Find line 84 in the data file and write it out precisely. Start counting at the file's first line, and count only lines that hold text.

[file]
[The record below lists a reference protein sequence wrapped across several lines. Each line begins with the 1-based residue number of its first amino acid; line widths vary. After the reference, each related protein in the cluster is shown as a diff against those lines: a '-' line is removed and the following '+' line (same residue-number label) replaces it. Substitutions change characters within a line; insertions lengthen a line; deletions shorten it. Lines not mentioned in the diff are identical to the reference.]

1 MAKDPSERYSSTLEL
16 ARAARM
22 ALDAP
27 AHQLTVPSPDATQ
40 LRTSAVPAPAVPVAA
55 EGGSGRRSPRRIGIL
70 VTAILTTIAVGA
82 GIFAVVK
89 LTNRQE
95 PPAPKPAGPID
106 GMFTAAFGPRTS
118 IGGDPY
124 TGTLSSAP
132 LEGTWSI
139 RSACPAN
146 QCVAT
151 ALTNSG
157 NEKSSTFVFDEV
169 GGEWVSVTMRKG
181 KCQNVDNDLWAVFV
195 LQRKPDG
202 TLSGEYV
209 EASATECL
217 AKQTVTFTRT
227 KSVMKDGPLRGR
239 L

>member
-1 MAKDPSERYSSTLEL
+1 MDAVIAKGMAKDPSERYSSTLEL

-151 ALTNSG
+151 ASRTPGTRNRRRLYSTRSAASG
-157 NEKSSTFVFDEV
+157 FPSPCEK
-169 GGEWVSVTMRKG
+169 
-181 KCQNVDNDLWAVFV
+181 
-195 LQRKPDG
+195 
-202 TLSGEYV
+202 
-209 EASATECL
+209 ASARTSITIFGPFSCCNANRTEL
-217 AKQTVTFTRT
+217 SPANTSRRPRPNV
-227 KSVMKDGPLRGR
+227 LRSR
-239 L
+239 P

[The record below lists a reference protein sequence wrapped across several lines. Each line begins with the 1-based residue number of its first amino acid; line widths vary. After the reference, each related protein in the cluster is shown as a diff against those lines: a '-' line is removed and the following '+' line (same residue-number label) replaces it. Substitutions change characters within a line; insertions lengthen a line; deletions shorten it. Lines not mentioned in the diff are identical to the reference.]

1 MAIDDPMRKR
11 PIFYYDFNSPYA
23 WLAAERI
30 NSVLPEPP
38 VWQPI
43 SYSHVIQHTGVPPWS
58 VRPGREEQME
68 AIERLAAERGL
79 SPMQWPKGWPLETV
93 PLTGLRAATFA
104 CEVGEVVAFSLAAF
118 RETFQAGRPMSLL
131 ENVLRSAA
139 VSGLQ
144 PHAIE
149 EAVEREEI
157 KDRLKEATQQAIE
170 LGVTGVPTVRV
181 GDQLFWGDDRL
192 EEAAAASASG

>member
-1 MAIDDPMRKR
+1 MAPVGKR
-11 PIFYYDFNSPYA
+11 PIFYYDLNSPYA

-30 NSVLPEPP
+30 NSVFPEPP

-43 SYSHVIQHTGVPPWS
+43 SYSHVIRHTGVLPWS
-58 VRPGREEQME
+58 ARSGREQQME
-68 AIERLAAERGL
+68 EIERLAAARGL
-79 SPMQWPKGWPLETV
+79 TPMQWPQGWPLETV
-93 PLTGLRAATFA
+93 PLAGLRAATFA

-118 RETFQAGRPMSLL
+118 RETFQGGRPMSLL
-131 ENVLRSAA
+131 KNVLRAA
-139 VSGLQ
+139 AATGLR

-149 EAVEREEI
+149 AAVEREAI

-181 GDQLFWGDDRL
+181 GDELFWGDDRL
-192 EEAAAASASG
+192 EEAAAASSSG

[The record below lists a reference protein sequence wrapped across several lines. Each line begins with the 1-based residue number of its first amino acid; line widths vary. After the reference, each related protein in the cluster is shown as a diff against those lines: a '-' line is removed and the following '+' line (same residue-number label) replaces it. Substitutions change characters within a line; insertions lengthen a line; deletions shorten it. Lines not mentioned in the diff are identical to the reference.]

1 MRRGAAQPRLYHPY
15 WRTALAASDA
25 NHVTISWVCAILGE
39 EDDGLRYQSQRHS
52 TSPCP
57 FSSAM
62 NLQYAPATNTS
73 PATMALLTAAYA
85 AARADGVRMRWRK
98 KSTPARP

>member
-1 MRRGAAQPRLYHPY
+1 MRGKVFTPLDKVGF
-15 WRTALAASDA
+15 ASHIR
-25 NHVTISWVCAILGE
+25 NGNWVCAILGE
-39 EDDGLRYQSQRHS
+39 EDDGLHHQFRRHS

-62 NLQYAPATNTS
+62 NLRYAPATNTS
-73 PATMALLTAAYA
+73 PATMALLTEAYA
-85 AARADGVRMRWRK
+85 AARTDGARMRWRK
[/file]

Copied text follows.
+68 EIERLAAARGL